Time and time again I find in going through the divorce financial mediation process with my clients that information is either incorrect, (accidentally or not) omitted from the disclosures or the parties just don’t really understand how to fill out the documents. While the process can admittedly be very confusing and overwhelming, if reviewed in a vacuum with a presumption of completeness, accuracy and truth (for instance by the courts or a judge) when in reality it is either incorrect or misunderstood, it can be dangerous and could negatively impact the amount of support you pay or receive. As an example, influential drivers in California child support calculation guidelines include 1) income, 2) expenses (which range from living expenses to retirement contributions, etc.) and 3) number of children and physical time to be spent with each parent. So, if you’re not catching what I’m dropping yet, items 1) and 2) are in fact your budget. Additionally, in spousal support calculations the financial elements (among other elements) considered include income available to pay for support and financial needs which, yet again, translates to an accurate budget. Therefore, if your financial disclosures are completed inaccurately or without much care or effort it could have significant impact on the outcome of a support calculation.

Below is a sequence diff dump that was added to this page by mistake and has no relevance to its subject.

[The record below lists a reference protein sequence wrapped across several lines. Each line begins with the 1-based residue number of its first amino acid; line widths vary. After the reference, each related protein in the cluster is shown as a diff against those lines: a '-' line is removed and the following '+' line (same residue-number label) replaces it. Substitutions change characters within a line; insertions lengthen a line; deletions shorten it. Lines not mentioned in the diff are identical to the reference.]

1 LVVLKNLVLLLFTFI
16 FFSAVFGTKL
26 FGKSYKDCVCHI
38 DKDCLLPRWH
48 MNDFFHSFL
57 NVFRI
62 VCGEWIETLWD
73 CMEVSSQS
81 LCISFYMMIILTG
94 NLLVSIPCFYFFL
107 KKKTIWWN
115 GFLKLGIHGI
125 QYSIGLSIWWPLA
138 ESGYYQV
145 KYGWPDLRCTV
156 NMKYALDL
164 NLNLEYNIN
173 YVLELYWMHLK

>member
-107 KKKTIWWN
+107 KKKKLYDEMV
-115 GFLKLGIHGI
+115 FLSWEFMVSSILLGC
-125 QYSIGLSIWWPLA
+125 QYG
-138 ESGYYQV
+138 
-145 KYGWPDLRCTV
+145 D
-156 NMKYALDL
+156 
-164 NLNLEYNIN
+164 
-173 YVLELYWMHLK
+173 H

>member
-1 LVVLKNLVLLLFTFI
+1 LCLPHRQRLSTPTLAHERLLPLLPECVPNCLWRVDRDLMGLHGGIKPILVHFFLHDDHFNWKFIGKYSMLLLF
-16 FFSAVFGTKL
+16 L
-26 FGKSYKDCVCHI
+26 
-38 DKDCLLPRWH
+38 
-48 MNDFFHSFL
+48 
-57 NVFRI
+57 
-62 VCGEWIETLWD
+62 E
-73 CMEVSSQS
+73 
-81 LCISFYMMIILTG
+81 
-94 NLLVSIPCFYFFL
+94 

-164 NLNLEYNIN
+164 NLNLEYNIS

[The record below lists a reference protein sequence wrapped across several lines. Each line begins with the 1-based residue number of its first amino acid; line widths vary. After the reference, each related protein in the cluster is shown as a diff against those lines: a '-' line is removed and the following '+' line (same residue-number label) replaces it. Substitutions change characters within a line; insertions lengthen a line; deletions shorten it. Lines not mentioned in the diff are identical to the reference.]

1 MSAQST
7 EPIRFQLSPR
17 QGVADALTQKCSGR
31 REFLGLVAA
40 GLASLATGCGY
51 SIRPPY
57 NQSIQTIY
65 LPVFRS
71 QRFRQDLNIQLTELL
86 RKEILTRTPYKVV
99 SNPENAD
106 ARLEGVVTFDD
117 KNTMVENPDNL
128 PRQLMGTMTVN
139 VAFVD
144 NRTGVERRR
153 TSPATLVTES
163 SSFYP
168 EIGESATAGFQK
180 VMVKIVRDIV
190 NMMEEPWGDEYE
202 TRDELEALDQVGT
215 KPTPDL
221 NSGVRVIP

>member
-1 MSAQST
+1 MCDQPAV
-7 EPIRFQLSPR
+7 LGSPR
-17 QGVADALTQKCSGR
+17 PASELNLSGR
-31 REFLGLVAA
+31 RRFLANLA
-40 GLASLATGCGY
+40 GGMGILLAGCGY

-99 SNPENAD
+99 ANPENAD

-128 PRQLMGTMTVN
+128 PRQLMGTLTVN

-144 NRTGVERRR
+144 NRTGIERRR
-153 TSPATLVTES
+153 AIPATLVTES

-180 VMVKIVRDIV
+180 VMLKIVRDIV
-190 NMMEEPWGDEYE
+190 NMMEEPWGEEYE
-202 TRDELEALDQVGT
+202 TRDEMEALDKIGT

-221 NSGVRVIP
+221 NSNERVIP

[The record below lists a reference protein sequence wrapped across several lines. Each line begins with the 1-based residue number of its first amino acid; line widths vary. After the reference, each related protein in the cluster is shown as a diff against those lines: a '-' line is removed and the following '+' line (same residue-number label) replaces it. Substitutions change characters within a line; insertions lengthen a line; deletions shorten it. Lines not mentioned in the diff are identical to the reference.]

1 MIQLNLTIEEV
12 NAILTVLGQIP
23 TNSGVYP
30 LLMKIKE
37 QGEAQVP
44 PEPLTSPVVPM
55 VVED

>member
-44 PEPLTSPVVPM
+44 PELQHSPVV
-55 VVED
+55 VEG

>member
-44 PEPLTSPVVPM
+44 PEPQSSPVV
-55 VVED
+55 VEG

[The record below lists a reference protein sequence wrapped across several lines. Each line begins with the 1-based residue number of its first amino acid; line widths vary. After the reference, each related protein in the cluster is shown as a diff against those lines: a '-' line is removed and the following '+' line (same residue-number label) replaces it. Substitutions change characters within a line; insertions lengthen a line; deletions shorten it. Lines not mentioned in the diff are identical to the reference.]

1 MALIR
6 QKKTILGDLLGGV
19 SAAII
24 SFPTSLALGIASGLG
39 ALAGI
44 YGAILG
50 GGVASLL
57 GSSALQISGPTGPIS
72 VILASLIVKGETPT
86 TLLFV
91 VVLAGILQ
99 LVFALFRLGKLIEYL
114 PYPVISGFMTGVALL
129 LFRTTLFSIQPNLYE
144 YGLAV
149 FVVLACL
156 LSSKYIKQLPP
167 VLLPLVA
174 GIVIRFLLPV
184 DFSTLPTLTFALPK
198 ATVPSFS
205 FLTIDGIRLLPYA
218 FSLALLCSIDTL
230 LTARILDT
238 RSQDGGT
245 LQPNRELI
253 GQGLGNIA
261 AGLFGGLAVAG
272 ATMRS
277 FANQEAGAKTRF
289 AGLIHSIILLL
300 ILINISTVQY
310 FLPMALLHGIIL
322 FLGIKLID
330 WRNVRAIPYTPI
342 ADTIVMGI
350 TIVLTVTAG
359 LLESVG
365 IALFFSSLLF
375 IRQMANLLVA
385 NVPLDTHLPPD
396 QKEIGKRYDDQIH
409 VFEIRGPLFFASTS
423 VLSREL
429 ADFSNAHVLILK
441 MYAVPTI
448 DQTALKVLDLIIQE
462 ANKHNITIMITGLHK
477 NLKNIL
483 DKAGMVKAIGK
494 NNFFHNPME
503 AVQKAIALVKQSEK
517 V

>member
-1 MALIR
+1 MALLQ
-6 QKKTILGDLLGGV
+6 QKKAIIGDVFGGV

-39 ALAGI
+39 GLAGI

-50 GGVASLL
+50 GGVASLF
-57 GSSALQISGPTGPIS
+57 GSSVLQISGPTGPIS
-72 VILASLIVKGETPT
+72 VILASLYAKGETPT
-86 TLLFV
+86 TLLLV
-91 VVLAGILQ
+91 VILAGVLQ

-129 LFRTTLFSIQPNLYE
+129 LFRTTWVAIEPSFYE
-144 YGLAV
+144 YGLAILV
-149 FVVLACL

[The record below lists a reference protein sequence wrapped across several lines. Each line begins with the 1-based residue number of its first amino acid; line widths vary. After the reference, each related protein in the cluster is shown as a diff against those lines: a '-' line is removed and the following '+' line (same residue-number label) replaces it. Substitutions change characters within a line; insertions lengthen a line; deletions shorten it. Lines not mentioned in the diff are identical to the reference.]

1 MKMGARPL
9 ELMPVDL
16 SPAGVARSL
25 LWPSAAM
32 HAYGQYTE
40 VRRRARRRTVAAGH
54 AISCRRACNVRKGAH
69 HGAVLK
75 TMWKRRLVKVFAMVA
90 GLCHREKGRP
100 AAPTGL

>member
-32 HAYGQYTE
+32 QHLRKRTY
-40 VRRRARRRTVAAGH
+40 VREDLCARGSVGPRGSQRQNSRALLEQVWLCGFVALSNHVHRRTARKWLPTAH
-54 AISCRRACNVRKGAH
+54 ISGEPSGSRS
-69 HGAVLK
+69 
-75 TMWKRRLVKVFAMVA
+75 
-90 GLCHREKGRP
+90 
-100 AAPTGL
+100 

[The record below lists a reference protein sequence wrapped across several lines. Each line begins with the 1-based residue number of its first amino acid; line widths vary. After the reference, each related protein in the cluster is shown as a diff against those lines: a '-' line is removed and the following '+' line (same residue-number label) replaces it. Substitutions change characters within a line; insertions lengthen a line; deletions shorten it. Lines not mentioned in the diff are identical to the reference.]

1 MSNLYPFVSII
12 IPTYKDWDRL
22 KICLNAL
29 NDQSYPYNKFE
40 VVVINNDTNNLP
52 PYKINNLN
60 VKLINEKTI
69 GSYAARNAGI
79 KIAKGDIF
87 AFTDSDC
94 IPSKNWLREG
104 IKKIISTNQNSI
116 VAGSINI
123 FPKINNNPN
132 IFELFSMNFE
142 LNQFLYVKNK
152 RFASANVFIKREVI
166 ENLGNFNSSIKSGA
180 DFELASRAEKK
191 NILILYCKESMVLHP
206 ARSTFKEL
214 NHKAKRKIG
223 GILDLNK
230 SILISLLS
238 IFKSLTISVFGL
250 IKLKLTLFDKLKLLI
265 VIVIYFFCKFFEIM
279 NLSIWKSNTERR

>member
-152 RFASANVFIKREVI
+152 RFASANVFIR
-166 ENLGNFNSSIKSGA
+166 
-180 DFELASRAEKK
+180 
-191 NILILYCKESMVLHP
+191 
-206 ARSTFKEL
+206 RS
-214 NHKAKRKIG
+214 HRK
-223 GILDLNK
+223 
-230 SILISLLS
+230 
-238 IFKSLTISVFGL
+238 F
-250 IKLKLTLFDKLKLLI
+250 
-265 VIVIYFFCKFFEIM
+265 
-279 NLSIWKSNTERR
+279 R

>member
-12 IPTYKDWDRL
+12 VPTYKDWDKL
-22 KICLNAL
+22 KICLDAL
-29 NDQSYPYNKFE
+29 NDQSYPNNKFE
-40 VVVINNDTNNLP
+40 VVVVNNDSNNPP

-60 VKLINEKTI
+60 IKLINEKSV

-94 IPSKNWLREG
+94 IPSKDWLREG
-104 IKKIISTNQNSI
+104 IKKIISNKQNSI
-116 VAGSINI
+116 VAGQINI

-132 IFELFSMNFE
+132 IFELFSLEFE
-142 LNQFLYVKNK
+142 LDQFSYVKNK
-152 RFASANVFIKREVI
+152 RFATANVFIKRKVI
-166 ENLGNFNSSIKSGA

These are just a couple major reasons why a quality budget has a direct relationship to the quality of the divorce financial outcome you and your spouse might experience. With that said, I cannot emphasize enough the importance and value added in spending the time necessary to create a budget on the front end, rather than after significant financial decisions (and potentially irreversible damage) is done. When working with couples to mediate the financial aspects of their divorce, I include a thorough budget review and ensure that it is not only front and center but is also well understood (and ideally agreed upon) by both parties. This sometimes means more time must be spent with one party vs. another (which is ok and actually very normal) which ensures everyone is very clear on what later becomes the financial obligations you must live up to and the basis of how child and spousal support guidelines are applied to derive support amounts.
To help give you some tools for a head start on the building blocks of a quality budget, I have developed an easy to use Excel working template for my clients that includes a pre-divorce and post-divorce tab. You can download this helpful template along with other helpful tools here on my website. This budget tool can be used to develop a draft budget either individually or together with your spouse. At minimum, the tool becomes a great guide for the type and detail of information that will be necessary to build a quality budget so you can begin gathering and considering the inputs. Once this template has been completed by my clients, we then use this information to have an open dialogue about the current state of their income and spending habits and whether any adjustments should be made to account for the common transitional changes a divorce brings. I work with this exact tool until we arrive on a final revised budget with my clients that is then used within my divorce financial planning software as the basis for the rest of our financial mediation discussions and analysis.
Do you have budget questions? Comment below and I’ll be happy to help! Really struggling with numbers and finding creating a budget to be an uphill battle you just can’t do? Reach out to us! We provide a la carte budget development services to help you through the process at affordable rates.